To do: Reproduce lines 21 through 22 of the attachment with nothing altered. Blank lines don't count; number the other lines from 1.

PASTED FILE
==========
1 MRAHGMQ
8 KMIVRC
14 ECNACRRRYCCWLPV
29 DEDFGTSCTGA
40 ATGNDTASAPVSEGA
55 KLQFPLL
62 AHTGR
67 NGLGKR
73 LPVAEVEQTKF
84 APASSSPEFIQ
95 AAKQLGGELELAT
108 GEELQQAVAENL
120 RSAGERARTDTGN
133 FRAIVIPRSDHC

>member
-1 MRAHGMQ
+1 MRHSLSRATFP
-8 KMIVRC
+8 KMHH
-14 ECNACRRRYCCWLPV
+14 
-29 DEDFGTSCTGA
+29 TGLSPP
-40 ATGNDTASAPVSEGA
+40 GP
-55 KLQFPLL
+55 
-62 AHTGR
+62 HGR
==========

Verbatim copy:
+14 
-29 DEDFGTSCTGA